For businesses facing the possibility of redundancies, it is a heartbreaking but necessary step to ensure the long term viability of your organistion. In this Q & A we cover some of the essentials necessary to follow a sound redundancy process.
There have been dozens of questions about the intricacies of terminating the employment of an unvaccinated worker. Here are some answers to commonly (and not so commonly) asked questions.
WHAT WOULD YOU DO - IF ASKED THE FOLLOWING?
Either four weeks’ notice or the notice period in their Employment Agreement whichever is the greater. The requirement for a minimum of four weeks’ notice is only for the reason that the employee’s employment is being terminated because they are unvaccinated.
Yes, the government’s new legislation states that it must be paid.
If they have paid sick leave owing, pay them sick leave until it runs out, then pay them as normal for the remainder of the notice period. We have had instances of clients’ employees believing the four weeks’ notice does not start until after the sick certificate has expired. This is not the case.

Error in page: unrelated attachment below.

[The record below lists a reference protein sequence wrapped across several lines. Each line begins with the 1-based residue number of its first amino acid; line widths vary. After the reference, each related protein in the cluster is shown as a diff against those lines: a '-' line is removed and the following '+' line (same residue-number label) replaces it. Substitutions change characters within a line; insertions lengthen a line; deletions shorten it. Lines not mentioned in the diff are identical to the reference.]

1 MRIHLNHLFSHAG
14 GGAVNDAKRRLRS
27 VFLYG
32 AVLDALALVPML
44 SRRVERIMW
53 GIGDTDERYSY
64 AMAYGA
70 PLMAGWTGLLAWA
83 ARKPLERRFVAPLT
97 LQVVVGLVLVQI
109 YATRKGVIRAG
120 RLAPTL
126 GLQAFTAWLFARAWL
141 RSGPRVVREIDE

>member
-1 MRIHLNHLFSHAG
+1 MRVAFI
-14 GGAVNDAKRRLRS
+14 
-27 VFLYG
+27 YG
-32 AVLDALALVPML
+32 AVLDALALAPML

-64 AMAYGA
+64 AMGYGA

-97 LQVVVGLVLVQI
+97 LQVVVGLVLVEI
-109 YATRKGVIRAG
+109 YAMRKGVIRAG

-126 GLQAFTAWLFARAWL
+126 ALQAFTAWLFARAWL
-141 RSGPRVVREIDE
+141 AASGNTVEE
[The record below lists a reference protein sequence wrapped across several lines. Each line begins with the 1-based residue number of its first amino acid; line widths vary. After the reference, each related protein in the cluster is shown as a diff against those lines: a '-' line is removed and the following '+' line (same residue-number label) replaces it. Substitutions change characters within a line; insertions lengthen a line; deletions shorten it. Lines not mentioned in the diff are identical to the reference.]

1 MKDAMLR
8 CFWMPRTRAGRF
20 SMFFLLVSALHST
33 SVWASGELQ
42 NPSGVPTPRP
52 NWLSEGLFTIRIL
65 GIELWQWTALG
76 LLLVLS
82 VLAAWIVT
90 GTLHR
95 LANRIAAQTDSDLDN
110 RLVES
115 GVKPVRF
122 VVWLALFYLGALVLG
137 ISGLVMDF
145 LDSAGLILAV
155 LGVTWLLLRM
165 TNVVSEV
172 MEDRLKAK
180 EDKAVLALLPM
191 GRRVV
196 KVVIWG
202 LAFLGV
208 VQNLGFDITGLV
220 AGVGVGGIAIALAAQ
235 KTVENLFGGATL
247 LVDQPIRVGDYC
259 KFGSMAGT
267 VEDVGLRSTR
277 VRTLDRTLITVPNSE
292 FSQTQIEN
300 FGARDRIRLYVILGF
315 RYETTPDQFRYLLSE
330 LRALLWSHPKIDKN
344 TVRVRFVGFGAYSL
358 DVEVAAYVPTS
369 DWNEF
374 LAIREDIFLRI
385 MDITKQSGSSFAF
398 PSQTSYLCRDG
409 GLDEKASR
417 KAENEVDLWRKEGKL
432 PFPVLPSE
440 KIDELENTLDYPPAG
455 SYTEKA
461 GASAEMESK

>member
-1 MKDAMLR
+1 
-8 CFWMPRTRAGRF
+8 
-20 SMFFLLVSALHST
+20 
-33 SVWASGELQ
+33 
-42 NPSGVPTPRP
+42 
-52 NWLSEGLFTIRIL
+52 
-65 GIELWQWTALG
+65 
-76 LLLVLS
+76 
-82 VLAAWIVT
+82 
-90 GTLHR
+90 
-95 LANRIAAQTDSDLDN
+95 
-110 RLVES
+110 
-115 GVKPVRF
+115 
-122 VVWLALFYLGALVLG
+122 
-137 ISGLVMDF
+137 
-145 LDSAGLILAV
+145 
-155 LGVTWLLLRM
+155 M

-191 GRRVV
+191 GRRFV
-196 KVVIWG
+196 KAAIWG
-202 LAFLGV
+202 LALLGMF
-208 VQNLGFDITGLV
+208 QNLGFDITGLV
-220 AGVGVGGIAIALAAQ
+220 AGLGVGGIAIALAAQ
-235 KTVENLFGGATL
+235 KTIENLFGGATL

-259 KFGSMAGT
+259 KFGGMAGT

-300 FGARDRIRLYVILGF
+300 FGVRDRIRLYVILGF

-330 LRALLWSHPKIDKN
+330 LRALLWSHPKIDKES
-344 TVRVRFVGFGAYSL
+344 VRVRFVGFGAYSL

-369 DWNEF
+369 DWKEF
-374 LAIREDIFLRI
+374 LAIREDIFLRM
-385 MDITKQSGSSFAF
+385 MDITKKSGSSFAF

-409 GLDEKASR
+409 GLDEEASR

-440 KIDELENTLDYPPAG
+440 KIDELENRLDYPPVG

They get to keep their job and return to work, unless it will unreasonably disrupt the business, such as you have already employed a replacement employee.
We would not advise it. The legislation is not clear on this, however the requirement to withdraw the notice if the employee gets vaccinated would strongly suggest payment in lieu of notice is not an option.
No, the cost is to be met by the employer.
This isn’t specifically addressed in the legislation. We suggest it isn’t possible unless annual leave was already agreed prior to the giving of the notice. The legislation states specifically that the employee is entitled to “4 weeks’ paid written notice” (or the notice in their Employment Agreement if that is longer).
Yes. The legislation states they must be given 4 weeks’ paid notice.